FungicidesNew Players May Make Pest Headlines In Corn, Soybean
April 1, 2014
The usual insects and diseases took a bit of a break in 2013, but other culprits surfaced — and could return. Read More
Frog eye leaf spot on soybean
FungicidesMake The Case For Fungicides In 2014
February 3, 2014
New products are looking good, but will growers bite with lower crop prices? Read More
FungicidesMANA Introduces Custodia Premix Fungicide For Row Crops
January 14, 2014
New fungicide for corn, soybeans, and wheat contains the two most complementary systemic active ingredients available today in an optimized ratio to deliver both preventive and curative disease control. Read More

Trending Articles

EquipmentSummer Show Preview 2014: Superior Sprayers Take The Field
July 3, 2014
In this final installment of our coverage of the major categories of Big IRON that retailers can expect to test-drive at this summer’s events, here is a look at 19 sprayers. Read More
Scouting a soybean patch at Green Valley Ag.
EmployeesCropLife Compensation Survey: Battling Talent Drain
July 2, 2014
Retailers too often lose employees to companies outside of agriculture, while recruiting efforts are most often limited to competitors and other ag-focused organizations. Read More
HerbicidesDow AgroSciences Introduces SureStart II Herbicide
June 16, 2014
The enhanced formulation has improved viscosity and increased stability under heat and controls more than 60 high-anxiety grasses and broadleaf weeds found in corn fields. Read More
HerbicidesBASF Investing $270 Million To Expand U.S. Herbicide Production
June 11, 2014
BASF has invested more than $270 million to expand herbicide production capacities in the U.S., including more than 20 new products to be launched over next two years. Read More
EquipmentGPS: 25 Years And Still Growing
June 2, 2014
The evolution of global positioning systems applications in agriculture remains ongoing as the technology hits a notable milestone. Read More
CropLife 10013 Key Acquisitions Pinnacle Has Made In The First Half Of 2014
May 29, 2014
The only thing that has reached a more frenzied pace than #plant14 might be the multiple acquisitions that Pinnacle Agriculture Holdings has made in the first half of the year. Read More

Latest News

EquipmentPrecisionAg.com Relaunches With Responsive Design For M…
July 22, 2014
PrecisionAg, the worldwide leader in precision agriculture information and analysis, announces the launch of its completely redesigned website, PrecisionAg.com. Read More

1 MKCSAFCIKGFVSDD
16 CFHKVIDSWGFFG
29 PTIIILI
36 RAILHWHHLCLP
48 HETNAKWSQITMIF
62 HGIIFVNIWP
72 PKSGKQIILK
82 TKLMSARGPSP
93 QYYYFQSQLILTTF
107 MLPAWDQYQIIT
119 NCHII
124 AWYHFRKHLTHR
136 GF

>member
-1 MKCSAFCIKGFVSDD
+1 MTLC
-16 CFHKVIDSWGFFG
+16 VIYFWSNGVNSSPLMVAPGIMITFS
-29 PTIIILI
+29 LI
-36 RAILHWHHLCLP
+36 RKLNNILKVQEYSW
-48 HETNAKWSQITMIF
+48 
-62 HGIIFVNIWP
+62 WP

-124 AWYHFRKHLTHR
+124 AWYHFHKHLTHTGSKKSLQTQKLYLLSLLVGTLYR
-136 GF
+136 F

FungicidesEPA OKs Two Willowood Fungicides
July 21, 2014
The EPA has approved Willowood Azoxy 2SC and Willowood AzoxyProp Xtra. two widely used broad spectrum, preventative fungicides with systemic and curative properties. Read More
Precision AgFarmers Learning Fast As UAVs Take Off
July 17, 2014
Farmers and others interested in how UAVs can be used in agricultural applications were able to learn more about the technology during the recent Precision Aerial Ag Show. Read More
CropLife 100Bobby Knight, Richard Petty To Highlight Ag PhD Field D…
July 17, 2014
Attendees at the July 24 Ag PhD Field Day at Hefty Farms will learn about the latest agricultural technologies, and get a chance to meet legendary sports figures Bobby Knight and Richard Petty. Read More
WebinarsUpcoming Webinars
July 17, 2014
Register for one of our upcoming Webinars or access our archive of past Webinars to view recordings of presentations that may be of interest to you. Read More
A finished Willmar 16-ton side-shooting tender.
TendersNew Production Facility Helps Willmar
July 17, 2014
In 1963, a group of businessmen started Willmar. Today, a half-century later, the company is one of the ag industry’s longest-running brands. Read More
FertilizerCF Industries Sells Carbon Credits To Chevrolet, Donate…
July 17, 2014
CF Industries has completed the sale of a large block of carbon reduction credits to Chevrolet, and will donate the net proceeds of $600,000 to the National FFA Foundation. Read More
CropLife 100Grainland Cooperative, Minier Cooperative Grain To Merg…
July 17, 2014
The shareholders of Grainland Cooperative and Minier Cooperative Grain Co. approved a merger of company operations effective August 1, 2014. Read More
ManagementStudy: Drought Costing California Billions
July 17, 2014
A new study has found the drought has cost the state $2.2 billion, primarily in lost farm revenue and wages. Read More
FertilizerCF Industries Resumes Production At Oklahoma Nitrogen C…
July 17, 2014
The company had shut down production at the Woodward, OK, facility in April to address an issue in one of the site’s boilers. Read More
CropLife 100Wilbur-Ellis To Relocate Agribusiness Division To Denve…
July 16, 2014
The move Eastward will allow Wilbur-Ellis’ Agribusiness Division to be more accessible to relevant geographies and is expected to enhance communication and collaboration among the division’s nearly 3,000 employees. Read More
Soybean field
FungicidesValent Launches New Seed Protection Fungicide For Soybe…
July 16, 2014
The INTEGO SUITE System contains the first new, novel seed protection fungicide chemistry registered in 30 years by the EPA for protection against Pythium and Phytophthora. Read More
Crop InputsSyngenta Drive To Thrive 10 Finalists Announced
July 15, 2014
Finalists are chosen based on the quality of their essays and photos depicting what makes them thrive. Read More
FertilizerHow To Minimize Phosphorus Losses In Runoff
July 15, 2014
Phosphorus losses from agricultural fields can be divided into three categories: flash losses of soluble phosphorus, slow leak losses and erosion events. Here's how to minimize losses in each instance. Read More
ManagementCalifornia Drought Threatens To Dry Up Farm Wells
July 15, 2014
Farmers hit hardest by California's drought could begin to see wells run dry next year, according to a new study by The Center for Watershed Sciences at the University of California, Davis. Read More
Precision AgPoll: Do you plan to attend this year’s InfoAg Co…
July 14, 2014
This year’s InfoAg Conference is just two weeks away. The premier event in precision agriculture takes place July 29-31 at Read More
LegislationFarm Bill Implementation Continues
July 14, 2014
The bill provides $28 billion over the next five years for conservation on private lands while streamlining several old programs and creating new ones like the Regional Conservation Partnership Program. Read More
MicronutrientsH.J. Baker Continues Expansion Of Atmore Facility
July 14, 2014
The company has improved its molten sulphur unloading system to help meet increased sulphur demand at Tiger-Sul’s Atmore, AL, facility. Read More